Challenges

In addition to the numerous benefits action research offers educators, there are several challenges associated with this research methodology. First, teachers may find that it is a time-consuming process to conduct research in addition to the demands of their own instructional practice (Bailey, 1999; Hine, 2013; Wong, 1993). As such, these demands may impede the methodological rigour of data collection and critique (Waters-Adams, 2006). As a corollary to the demands of the teaching profession, several authors cite the conflict between teaching and researching as detrimental to the quality of instruction given (Foster & Nixon, 1978; Wong, 1993). Second, and because action research is carried out by individuals who are interested parties in the research, the validity of collected and analysed data may be questionably biased (Waters-Adams, 2006). Brown (2002) amplifies this comment by suggesting teacher-researchers may find it challenging to distance themselves from the situation being researched, and therefore, unable to attain an objective viewpoint. A third challenge faced by action researchers is to suspend any preconceived ideas of what the potential solution(s) to the problem might be (Hine, 2013). In acknowledging a key tenet of action research, researchers must follow the 'observe-reflect-act' process (Stringer, 2008). Therefore, assuming a course of action without enacting a rigorous methodology may be counterproductive to the research efforts overall. Instead, researchers must first speak to all project participants before arriving at a decision on how to proceed logically with a plan towards improvement.

Professional practice context

At The University of Notre Dame Australia, the unit Action Research in Education is offered to Master of Education students in Semester One each year. The authors of this paper coordinate and teach this unit. The unit commences in Summer Term (January), and concludes at the end of Semester One (June). At the beginning of the unit, students undertake an intensive mode of study for three days. The purpose of this intensive period is to provide students with a background to the underlying purposes of research in general, to delineate the nature and purposes of action research, and to identify the essential elements of the action research process. Additionally, students are required to design their own action research project which is tailored to the specific needs of their educational context and circumstances. During the design stage, students are given 'first-hand' experience in the essential and preliminary action research processes of clarifying and defining their selected problem, concern or challenge, and establishing an action research project focus and framework. Next, students are asked to complete a Research Proposal Application, which comprises several official documents. These documents include: the Research Proposal, two University Human Research Ethics Application documents, and an Application to Conduct Research in Schools document. Once completed, all documents are submitted to be reviewed by the Research Committee within the School of Education. Following this review, the research projects that will take place in Catholic schools are forwarded to the Catholic Education Office for further review.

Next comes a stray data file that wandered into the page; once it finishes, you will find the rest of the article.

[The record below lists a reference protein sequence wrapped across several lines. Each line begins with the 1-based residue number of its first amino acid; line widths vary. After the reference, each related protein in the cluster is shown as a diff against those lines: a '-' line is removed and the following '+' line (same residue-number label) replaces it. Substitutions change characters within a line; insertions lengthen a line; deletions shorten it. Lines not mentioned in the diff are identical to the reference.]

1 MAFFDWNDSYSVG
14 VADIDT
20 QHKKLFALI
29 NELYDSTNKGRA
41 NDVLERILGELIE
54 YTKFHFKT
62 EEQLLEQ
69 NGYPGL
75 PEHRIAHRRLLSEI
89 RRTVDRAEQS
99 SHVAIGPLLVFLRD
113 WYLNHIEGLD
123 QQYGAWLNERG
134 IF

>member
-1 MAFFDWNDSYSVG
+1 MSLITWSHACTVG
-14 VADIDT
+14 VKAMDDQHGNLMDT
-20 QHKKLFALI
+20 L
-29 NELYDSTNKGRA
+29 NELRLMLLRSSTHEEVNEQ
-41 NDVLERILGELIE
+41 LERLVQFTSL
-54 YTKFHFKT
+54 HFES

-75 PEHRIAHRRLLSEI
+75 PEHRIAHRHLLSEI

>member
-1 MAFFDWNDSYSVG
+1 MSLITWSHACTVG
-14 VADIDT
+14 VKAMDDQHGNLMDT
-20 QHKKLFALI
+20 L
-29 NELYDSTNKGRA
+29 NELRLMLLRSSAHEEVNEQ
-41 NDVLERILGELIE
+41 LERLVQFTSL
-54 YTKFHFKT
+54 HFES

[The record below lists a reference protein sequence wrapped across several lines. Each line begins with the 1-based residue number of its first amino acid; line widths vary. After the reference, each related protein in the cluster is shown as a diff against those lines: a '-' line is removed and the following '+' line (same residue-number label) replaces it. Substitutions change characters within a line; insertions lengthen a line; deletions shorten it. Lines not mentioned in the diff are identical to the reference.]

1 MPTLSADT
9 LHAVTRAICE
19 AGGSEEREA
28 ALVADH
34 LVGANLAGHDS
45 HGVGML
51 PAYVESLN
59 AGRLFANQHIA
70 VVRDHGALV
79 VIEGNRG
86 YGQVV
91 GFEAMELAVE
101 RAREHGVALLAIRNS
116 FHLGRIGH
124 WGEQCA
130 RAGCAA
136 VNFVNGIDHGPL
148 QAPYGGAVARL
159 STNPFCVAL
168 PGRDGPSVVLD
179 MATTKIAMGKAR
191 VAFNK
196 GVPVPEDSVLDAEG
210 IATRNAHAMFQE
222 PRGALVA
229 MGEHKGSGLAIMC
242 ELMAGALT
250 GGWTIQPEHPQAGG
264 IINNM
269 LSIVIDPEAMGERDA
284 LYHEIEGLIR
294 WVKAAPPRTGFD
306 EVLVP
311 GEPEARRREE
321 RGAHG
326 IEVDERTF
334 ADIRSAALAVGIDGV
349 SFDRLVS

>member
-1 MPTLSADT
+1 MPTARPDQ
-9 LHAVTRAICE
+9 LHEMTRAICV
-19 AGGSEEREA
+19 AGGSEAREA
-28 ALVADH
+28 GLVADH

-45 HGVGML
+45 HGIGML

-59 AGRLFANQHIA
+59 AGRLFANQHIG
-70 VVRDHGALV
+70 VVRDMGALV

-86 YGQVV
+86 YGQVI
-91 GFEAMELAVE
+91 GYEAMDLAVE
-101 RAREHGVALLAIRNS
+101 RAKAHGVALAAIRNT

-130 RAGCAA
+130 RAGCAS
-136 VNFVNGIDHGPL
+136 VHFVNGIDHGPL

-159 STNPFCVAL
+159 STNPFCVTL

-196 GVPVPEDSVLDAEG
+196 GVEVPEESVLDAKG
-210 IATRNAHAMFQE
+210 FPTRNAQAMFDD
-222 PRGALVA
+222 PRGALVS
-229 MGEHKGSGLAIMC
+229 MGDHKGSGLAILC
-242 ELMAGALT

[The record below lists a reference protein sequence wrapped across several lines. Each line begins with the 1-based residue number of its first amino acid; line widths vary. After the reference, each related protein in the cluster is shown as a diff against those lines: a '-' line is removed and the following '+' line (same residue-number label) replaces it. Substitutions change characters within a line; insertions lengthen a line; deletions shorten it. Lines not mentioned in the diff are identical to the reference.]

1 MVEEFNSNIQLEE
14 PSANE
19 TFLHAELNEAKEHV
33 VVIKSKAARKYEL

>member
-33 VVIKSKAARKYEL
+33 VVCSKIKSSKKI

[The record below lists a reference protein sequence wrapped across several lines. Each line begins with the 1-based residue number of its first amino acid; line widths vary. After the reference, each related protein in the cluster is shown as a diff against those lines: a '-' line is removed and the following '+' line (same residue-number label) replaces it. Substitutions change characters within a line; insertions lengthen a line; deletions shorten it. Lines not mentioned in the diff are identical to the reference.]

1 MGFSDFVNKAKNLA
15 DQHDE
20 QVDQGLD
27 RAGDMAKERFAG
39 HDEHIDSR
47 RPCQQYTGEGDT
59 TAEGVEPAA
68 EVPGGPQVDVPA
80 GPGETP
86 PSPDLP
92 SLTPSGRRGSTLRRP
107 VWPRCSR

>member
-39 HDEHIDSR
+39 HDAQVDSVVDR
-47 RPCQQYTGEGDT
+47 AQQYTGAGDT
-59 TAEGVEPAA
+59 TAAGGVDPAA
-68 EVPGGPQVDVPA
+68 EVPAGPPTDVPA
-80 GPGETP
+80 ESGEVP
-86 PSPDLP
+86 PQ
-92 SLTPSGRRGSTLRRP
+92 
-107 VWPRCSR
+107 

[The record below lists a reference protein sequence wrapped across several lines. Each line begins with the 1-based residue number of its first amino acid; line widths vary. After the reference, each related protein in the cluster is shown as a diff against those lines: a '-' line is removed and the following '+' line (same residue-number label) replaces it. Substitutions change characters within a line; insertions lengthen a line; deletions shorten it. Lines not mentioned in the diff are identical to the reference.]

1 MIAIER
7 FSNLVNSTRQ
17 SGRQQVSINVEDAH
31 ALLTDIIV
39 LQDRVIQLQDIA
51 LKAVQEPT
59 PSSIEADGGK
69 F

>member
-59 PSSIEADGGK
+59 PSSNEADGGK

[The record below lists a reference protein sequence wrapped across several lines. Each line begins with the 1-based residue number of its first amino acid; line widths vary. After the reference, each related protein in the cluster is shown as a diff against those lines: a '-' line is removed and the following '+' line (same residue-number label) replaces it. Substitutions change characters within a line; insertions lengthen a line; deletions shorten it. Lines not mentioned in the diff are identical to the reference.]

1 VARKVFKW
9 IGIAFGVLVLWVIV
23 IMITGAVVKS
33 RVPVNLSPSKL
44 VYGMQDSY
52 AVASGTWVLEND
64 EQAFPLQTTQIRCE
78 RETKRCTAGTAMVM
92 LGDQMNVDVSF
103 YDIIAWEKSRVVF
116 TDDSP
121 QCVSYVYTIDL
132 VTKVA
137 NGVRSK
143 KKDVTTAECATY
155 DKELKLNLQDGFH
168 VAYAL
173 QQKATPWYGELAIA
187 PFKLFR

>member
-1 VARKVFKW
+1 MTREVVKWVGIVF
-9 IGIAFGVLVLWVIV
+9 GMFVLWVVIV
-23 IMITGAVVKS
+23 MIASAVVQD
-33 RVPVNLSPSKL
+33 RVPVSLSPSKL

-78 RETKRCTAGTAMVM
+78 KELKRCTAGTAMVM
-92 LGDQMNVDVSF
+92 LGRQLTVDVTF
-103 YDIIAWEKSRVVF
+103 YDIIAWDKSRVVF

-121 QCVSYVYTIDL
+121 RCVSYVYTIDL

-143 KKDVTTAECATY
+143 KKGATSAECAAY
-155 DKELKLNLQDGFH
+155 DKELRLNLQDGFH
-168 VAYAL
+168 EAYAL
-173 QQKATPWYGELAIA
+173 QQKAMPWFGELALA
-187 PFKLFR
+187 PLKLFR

After approval has been given for the research projects to commence, students are able to begin the data-gathering stage. Following the January intensive study period, students return to campus for two 'Follow-Up' days. The purpose of these follow-up days is to provide students with further skills and knowledge in action research methodology, to allow students the opportunity to communicate their findings and recommended improvements, and to engage in exercises for planning and negotiating further actions in research. Additionally, the follow-up days are planned at intervals that coincide both with the students' respective 'research journeys', and the submission of assignments for the unit. In terms of instruction, the teaching component for the first follow-up day engages students in activities concerned with validity and trustworthiness in qualitative research, and ethnographic interviewing techniques. The second follow-up day focuses on analysing and interpreting interview data, with particular attention given to coding techniques and processes for generating meaning through inferences and hypotheses. Throughout the duration of the unit all students receive individualised support from the lecturer via email, telephone, or office appointment.